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Original Research

Rural mental health workforce difficulties: a management perspective

Submitted: 4 May 2010
Revised: 4 August 2010
Published: 4 October 2010

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Author(s) : Moore T, Sutton K, Maybery D.

Terry MooreKeith SuttonDarryl Maybery

Citation: Moore T, Sutton K, Maybery D.  Rural mental health workforce difficulties: a management perspective. Rural and Remote Health (Internet) 2010; 10: 1519. Available: http://www.rrh.org.au/articles/subviewnew.asp?ArticleID=1519 (Accessed 27 August 2016)

ABSTRACT

Introduction:  The recruitment, retention and training of mental health workers is of major concern in rural Australia, and the Gippsland region of Victoria is no exception. Previous studies have identified a number of common factors in these workforce difficulties, including rurality, difficulties of access to professional development and training, and professional and personal isolation. However, those previous studies have often focused on medicine and been based on the perspectives of practitioners, and have almost ignored the perspectives of managers of rural mental health services. The study reported in this article sought to contribute to the development of a more sustainable and effective regional mental health workforce by complementing earlier insights with those of leading administrators, managers and senior clinicians in the field.
Methods:  The study took a qualitative approach. It conducted semi-structured in-person interviews with 24 managers of health/mental-health services and senior administrators and clinicians working in organisations of varying sizes in the public and private sectors. Thematic content analysis of the transcribed interviews identified core difficulties these managers experienced in the recruitment, retention and training of employees.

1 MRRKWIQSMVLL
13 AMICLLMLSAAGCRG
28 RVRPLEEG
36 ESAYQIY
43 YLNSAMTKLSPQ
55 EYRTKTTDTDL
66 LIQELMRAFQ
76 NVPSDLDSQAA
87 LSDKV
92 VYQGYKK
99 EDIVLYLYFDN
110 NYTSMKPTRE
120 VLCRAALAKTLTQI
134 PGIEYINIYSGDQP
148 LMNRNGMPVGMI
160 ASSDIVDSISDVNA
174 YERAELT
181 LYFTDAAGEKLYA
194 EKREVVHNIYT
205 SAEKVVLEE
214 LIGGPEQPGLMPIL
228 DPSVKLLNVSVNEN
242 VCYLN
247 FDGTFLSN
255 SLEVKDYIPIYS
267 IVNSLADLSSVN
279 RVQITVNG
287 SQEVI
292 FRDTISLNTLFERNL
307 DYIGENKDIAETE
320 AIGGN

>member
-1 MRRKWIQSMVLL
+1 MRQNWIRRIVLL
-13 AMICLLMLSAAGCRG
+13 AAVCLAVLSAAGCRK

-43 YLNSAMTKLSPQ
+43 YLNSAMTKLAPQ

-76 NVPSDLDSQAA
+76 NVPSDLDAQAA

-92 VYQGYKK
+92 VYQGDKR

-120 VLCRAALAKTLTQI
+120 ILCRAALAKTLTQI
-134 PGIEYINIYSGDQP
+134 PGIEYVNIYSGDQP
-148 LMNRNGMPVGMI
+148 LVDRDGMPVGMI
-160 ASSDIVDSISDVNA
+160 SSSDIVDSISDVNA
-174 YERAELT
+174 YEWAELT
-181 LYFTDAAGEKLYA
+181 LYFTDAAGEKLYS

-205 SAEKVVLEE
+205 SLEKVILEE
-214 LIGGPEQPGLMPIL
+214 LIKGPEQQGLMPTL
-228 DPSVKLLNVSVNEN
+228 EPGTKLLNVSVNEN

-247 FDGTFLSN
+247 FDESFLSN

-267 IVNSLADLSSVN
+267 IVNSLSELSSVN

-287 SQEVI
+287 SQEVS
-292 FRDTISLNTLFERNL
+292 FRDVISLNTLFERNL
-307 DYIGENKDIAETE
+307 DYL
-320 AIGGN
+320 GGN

Results:  The study found that some of the issues commonly resulting in difficulties in recruiting, retaining and developing a trained workforce in rural areas, such as rurality (implying personal and professional isolation, distances to deliver service and small organisations) and a general shortage of trained personnel, are significant in Gippsland. Through its focus on the perspectives of leaders in the management of rural mental health services, however, the
study found other key issues that contribute to workforce difficulties. Many, including the unattractive nature of mental health work, the fragmented administration of the mental health system, short-term and tied funding, and shortcomings in training are external to organisations. Interviewees indicated that these issues make it difficult for organisations to support personnel in ways that enhance personal and professional satisfaction and so retention and, in turn, the capacity to recruit new employees. Participants also highlighted issues internal to the organisation. The tensions that flow from the systemic forces require highly creative leadership to negotiate the numerous policy changes, diverse sources of funding, training regimens, worker cohorts and models of care. Managers must nurture the capacity of their own organisation to respond flexibly to the demands, by establishing a responsive culture and structure. They must also encourage the collaboration of their other organisations in their sub-regional grouping and the development of a regional sensibility.
Conclusion:  The approach taken by the study, particularly its focus on a management perspective, revealed that the difficulties experienced are the product of a core tension between a growing demand for mental health care, emerging specialities and technological advances in the field, and a diminished systemic capacity to support organisations in meeting the demand. Resolving this core tension is a key to the maintenance of a sustainable and effective workforce in Gippsland, and the role of management is crucial to that
resolution.

Keywords:  leadership, management, organisational culture, organisational structure, rural mental health workforce.

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